The Department of Education (ED) changed its rules on how students defrauded by for-profit colleges seek debt relief, leading to lawsuits and a political fight to return the rule to its Obama-era form and a veto from President Trump in support of the change.
Now consumer advocates are suing over related, lesser known Trump administration student debt rule change in another attempt to obtain more relief for defrauded students.
A lawsuit filed on Tuesday by Public Citizen and the Project on Predatory Student Lending against the Department of Education (ED) targets the “Partial Relief Rule,” a rule implemented by ED in December 2019.
The plaintiffs argue that DeVos’ new standards “wrongfully denies student loan borrowers who have successfully established a claim through the borrower defense process most of the relief to which they are entitled on their federal student loans.”
The Department of Education did not immediately return a request for comment.
‘Arbitrary, capricious, and contrary to law’
The new lawsuit is the latest amid the Trump administration’s policies regarding students defrauded by U.S. colleges.
The so-called borrower defense rules were originally written into law through the Higher Education Act in the early 1990s and were meant to help victims of fraudulent schools seek relief. Under existing law, borrowers with federal loans are eligible for loan forgiveness if a college or a university has misled them or engaged in other misconduct in violation of certain state laws.
In 2015, after several for-profit colleges went extinct amid scandals, the Obama administration implemented regulations such that defrauded students who made a successful claim would be granted full debt relief.
Education Secretary Betsy DeVos modified that rule in 2019, and made it tougher to access relief, alleging that the Obama administration left behind a messy set of policies.
“When borrower defense arrived in 1995, it ... was little used… in the 20 years from 1995 to 2015, fewer than 60 claims were filed,” she said during a previous hearing in front of the House Committee on Education and Labor. “Then the previous administration weaponized the regulation against schools it simply didn’t like. They applied the law in a discriminatory fashion. So since 2015, there has been a 5,000% increase in borrower defense claims.”
A political spat ensued: Congress rejected DeVos’ new rules, tried to re-install Obama-era rules, which then passed the GOP-controlled Senate, only to be rejected by President Donald Trump. (The House signaled that it would attempt to override the veto.)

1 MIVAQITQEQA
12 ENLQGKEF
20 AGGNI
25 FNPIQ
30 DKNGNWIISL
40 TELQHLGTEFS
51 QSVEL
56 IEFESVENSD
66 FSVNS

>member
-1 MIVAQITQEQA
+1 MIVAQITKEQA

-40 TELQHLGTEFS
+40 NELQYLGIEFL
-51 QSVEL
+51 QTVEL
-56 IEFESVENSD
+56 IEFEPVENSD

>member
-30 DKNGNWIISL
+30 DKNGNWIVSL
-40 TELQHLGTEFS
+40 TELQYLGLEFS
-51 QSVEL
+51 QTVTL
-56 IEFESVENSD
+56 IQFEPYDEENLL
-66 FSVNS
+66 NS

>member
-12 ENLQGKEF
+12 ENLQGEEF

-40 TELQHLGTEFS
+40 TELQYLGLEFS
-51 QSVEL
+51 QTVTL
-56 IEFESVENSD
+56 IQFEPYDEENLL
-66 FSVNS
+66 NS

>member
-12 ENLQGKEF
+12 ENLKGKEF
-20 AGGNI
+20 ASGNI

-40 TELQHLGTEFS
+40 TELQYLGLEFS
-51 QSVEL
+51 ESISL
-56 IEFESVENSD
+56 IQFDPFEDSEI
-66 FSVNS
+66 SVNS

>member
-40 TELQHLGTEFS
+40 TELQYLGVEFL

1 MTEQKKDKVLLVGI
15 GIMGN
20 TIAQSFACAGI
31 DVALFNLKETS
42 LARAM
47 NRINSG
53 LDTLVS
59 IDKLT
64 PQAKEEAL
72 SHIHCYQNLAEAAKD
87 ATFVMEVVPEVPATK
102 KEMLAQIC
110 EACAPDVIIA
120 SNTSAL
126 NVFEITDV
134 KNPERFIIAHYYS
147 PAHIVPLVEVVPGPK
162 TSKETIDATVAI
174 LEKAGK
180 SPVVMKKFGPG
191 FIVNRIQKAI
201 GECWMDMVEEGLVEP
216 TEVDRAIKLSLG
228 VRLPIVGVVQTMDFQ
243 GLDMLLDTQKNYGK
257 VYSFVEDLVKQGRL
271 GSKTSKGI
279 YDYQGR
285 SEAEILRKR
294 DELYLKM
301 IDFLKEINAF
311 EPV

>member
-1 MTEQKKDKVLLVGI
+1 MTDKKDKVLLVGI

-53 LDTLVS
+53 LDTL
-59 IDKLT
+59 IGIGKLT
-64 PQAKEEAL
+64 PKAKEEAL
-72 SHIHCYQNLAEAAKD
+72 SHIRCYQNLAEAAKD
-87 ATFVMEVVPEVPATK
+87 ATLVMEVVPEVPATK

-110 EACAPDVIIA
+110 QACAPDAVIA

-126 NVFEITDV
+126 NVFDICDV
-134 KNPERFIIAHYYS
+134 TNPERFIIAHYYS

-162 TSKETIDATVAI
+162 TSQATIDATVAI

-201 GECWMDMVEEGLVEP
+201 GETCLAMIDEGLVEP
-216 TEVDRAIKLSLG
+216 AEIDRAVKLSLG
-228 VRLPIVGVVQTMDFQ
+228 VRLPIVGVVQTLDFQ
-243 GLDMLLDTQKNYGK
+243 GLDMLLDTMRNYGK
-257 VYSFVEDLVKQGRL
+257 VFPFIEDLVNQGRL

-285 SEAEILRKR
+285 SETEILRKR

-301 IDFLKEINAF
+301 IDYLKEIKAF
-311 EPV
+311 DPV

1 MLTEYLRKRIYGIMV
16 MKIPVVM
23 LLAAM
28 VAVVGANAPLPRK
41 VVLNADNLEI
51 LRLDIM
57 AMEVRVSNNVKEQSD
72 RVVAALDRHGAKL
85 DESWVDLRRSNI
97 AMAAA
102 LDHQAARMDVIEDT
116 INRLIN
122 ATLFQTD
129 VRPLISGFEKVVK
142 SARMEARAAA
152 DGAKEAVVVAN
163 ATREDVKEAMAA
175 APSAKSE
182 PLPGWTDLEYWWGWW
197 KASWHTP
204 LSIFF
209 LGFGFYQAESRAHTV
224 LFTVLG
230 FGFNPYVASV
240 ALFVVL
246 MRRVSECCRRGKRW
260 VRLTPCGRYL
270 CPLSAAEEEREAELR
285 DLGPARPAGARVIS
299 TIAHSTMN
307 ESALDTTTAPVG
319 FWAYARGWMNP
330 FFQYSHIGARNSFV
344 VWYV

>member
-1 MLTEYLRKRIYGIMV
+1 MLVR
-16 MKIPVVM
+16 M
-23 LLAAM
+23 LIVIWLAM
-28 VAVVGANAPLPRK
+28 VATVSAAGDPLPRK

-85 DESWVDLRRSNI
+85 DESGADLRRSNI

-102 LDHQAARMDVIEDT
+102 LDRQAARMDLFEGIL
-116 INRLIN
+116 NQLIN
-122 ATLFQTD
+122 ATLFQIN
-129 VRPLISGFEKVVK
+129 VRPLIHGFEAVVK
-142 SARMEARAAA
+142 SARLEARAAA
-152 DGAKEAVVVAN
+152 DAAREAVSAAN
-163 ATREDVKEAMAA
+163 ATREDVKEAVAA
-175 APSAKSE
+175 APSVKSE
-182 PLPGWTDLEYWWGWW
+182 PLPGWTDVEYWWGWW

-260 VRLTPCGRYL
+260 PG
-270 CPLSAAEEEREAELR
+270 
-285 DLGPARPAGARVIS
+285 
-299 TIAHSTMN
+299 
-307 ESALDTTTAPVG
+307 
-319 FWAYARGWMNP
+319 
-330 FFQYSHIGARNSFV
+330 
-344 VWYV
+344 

The new lawsuit brought forward on Tuesday argues that the DeVos-era “Partial Relief Rule” made it such that the “vast majority of student borrowers receive only partial or no relief… despite having established a borrower defense claims.”
Previously, when an applicant makes a claim and is successful, all their debt would be dissolved.
Under the new Partial Relief Rule, ED compares the median earnings of recent graduates of the program the borrower attended against the median earnings of recent graduates from similar programs and then decides on the amount of debt relief.
ED’s rule “ignores evidence submitted by borrowers about how their schools’ actions harmed them,” the lawsuit argues. “The Partial Relief Rule adopts a flawed formula, providing borrowers with full debt relief only when the median earnings data from their program are two standard deviations below that of comparison programs. The formula assumes that the data will fall along a normal distribution pattern, but the earnings data do not.”
Active duty service member defrauded by for-profit chain
Brittany Saulsberry, who grew up in a poor neighborhood in Dallas, first learned about Everest College, which is part of the now-defunct for-profit chain Corinthian Colleges, when she met the college’s recruiters at her high school.
The representative pitched the school as a “way out” of their tough circumstances and promised that attending a college like Everest would get them jobs. Saulsberry kept the idea of college in her back pocket, and after graduation, joined the United States Navy in 2006.
When she returned to Texas in 2008, she worked as a reservist and as a security guard. She saw some ads promising accredited degrees and good jobs by Everest. She enrolled but was called to active duty in 2011 and deployed in Afghanistan while a student.
When she came back and finished her degree, Everest’s career services offered no help finding a job. Saulsberry ended up finding a job as a postal worker and a teaching assistant, which was unrelated to what she had studied.
And, she had “tens of thousands of dollars” in federal student loans left. In 2016, she submitted an application to have the remainder debt forgiven, especially since Everest had misrepresented job placement, accreditation, and the cost of the program.
That application was made possible due to the Obama-era “borrower defense” rule. In December 2019, ED approved Saulsberry’s application but only gave her 25% relief on all her federal student loans, citing the Partial Relief Rule.
Saulsberry, who has since returned to active duty with the Navy, is one of the plaintiffs in the class-action suit, along with six others who also attended for-profit schools.
The lawsuit states that the overhanging debt has not only worsened Saulsberry’s credit but “made it substantially more difficult for her to plan her financial future.”
Aarthi is a reporter for Yahoo Finance covering consumer finance and education. Follow her on Twitter @aarthiswami. If you attended a for-profit college and would like to share your experience, reach out to her at firstname.lastname@example.org